The Government announced on 20th October a change to the Carbon Reduction Commitment Energy Efficiency Scheme (CRC) that means medium and large businesses will end up paying £1bn per year in a carbon tax that will not create a net reduction in greenhouse gases.
"The CRC Energy Efficiency scheme will be simplified to reduce the burden on businesses, with the first allowance sales for 2011-12 emissions now taking place in 2012 rather than 2011. Revenues from allowance sales totalling £1 billion a year by 2014-15 will be used to support the public finances, including spending on the environment, rather than recycled to participants. Further decisions on allowance sales are a matter for the Budget process." Spending Review, para. 2.108
The CRC, set up under the previous administration, is a mandatory emission trading scheme which applies to large non energy-intensive organisations in the public and private sectors. The scheme will charge qualifying organisations £12 per tonne for the carbon emissions arising from their energy use.
Before the spending review, the intention was that the scheme would be revenue neutral, with permit money recycled back to participants. The best performers would receive more money back than they had originally paid for the permits; the worst performers would lose out – getting back less than they spent.
The Government will now keep the money from permit sales, effectively turning the scheme into a carbon tax.
This change has made a bad scheme worse. At least under the previous scheme participants were incentivised for good performance as well as penalised for bad performance. Revenue earned by doing well on energy reduction could have been used for additional environmental initiatives outside of the scope of the scheme – such as transport, waste, resource use and carbon offsetting.
In addition, the CRC permits are now a direct operational cost on the organisations involved. The move to what is essentially a carbon tax will have the likely effect of depleting organisations’ environmental budgets further. It is improbable that the Government will earmark the tax for environmental projects, meaning less money will be spent on carbon reduction overall.
The CRC has always been imperfect. Due to an overlap with the EU Emission Trading Scheme, any reduction in energy use achieved by participants will ‘leak’ into other sectors.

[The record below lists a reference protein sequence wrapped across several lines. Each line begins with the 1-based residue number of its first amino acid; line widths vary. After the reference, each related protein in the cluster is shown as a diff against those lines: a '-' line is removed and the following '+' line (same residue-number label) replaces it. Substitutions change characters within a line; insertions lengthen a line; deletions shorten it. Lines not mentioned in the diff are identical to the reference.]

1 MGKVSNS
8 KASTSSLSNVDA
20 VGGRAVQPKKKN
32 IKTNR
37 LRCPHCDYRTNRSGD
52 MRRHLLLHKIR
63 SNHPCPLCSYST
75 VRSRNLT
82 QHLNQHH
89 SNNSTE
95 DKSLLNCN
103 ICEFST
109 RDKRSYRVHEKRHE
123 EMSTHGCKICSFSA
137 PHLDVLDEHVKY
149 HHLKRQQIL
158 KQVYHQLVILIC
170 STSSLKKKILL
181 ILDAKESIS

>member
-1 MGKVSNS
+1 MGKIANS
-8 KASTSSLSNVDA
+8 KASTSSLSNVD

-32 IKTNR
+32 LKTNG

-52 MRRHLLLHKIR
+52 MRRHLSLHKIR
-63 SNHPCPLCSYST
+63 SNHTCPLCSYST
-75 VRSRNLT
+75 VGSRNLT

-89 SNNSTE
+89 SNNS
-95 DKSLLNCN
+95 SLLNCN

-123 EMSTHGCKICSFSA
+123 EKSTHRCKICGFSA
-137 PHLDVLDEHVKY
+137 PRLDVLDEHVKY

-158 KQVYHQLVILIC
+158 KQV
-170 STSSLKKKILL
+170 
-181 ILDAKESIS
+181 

Emissions from energy and other industrial sectors are already capped under the EU Emission Trading Scheme (EU ETS). Companies in these sectors have to buy a different type of permit, called an EU Allowance or EUA, for every tonne of carbon they emit. As the number of permits in circulation is fixed this creates a cap on emissions from the participating sectors.
If UK organisations reduce their energy use to avoid paying more in the CRC, energy companies will subsequently need to buy fewer EU Allowances. This will make more available to other sectors – cement and steel for example - or energy companies across the rest of the Europe. So although emissions from UK energy use may go down, emissions in other areas will go up.
The CRC has always been fundamentally flawed in this way. It creates a situation where organisations will work hard to reduce their energy use, but that will have no net effect on reducing emissions. The ‘pollution permits’ that are left unused by UK energy companies will be used instead by other companies, so the emissions will simply be displaced to elsewhere.
Carbon Retirement has highlighted a solution to these issues – an adjustment to the CRC which is win-win for the environment and the Government.
The Government has missed a trick. Given their fixation on generating revenue, they could work with the existing system, the EU ETS, by selling non-energy intensive companies EU Allowances instead of arbitrarily charging them £12 per tonne. This would have the dual effect of generating revenue whilst also reducing emissions.
Carbon Retirement’s proposal also has the potential to increase the current carbon price, by decreasing the supply of allowances. The Government has committed to bolstering the carbon price through implementing a price floor, with details expected ‘this autumn’. However no details about how this will work have yet been released.
Written by Jane Burston, Director at Carbon Retirement. Carbon Retirement is a Government-assured carbon offset provider that removes 'pollution allowances' from the European system, forcing industry to invest in clean technology.
Created because of the perceived lack of transparency and robustness in the carbon markets, Carbon Retirement is different to all other offset providers. Instead of selling project based offsets, we cancel the EU’s pollution permits from the emission trading scheme on behalf of companies wishing to offset voluntarily. This effectively reduces the amount of permits that heavy industry in Europe can use to pollute. It is 100% additional and tackles carbon reduction right here in Europe.
If you’ve got any questions or would like to arrange an informal discussion, get in touch: firstname.lastname@example.org or +44 (0) 207 1830 188. Visit us at www.carbonretirement.com.